I guess I identify with the TV detective, Adrian Monk, who said, “I don’t mind change. I just don’t like to be around when it happens.” All my life I’ve disliked change. I still recall the sinking sensation I felt when I heard that a favorite pastor was leaving for another church. I remember the knot in the pit of my stomach when I walked onto Ward 5-C on my first day as an intern. And butterflies populated my inner regions when I stood at the front of the Little Chapel In The Woods and watched my bride-to-be walk down the aisle.
Many of you know from reading my blog post in early July that I love to ride my bike. I want to go touring, get a chance to see new places, meet new people, and share God’s love when he provides the opportunity. Plus, I can see turning my experiences into some great fiction. My quest started a year ago, and at first, bike riding wasn’t easy. I struggled to ride 15 or 20 minutes and it took time to be brave enough to cross major roads and highways.
The older we get, the more valuable our life experiences to others. We also become a little smarter. The events that formed us into the people we are today are our spiritual legacy. Our increase of wisdom comes with a downside. Aging means we have to be more focused on what we write. How do we choose the path best suited for our personal interests and unique personalities? Some writers prefer poetry, greeting cards, children’s works, magazine articles, screenplays, fiction (and the various genres), nonfiction, or something in between. Your attention may be drawn to entertaining a reader while others desire to guide or instruct.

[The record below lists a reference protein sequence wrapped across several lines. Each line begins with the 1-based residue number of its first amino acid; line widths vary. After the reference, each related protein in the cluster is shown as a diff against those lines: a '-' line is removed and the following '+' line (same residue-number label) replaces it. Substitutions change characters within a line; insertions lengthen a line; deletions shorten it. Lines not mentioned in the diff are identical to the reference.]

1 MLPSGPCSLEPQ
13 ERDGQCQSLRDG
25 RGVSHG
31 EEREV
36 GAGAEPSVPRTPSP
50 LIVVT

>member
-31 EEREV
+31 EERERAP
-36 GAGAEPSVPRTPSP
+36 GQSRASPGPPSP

a href=”http://www.faithhopelove-rwa.org/wp-content/uploads/2014/05/mills_diann.jpg”>DiAnn Mills is a bestselling author who believes her readers should expect an adventure. She currently has more than sixty books published. Her titles have appeared on the CBA and ECPA bestseller lists; won two Christy Awards; and been finalists for the RITA, Daphne Du Maurier, Inspirational Readers’ Choice, and Carol award contests. DiAnn […]
Are you a frustrated writer? You’ve been working at your craft for a while, but success eludes you. An agent or a publisher seems to be just out of reach. Self-publishing is not your thing. It’s expensive and the idea of marketing and promoting your own work exclusively is another chunk of change, which you don’t have. Money drains from your account as you attend conferences and workshops, always pitching and always learning. Your writing group supports you, but they aren’t an agent or editor. And you’re fresh out of ideas and hope.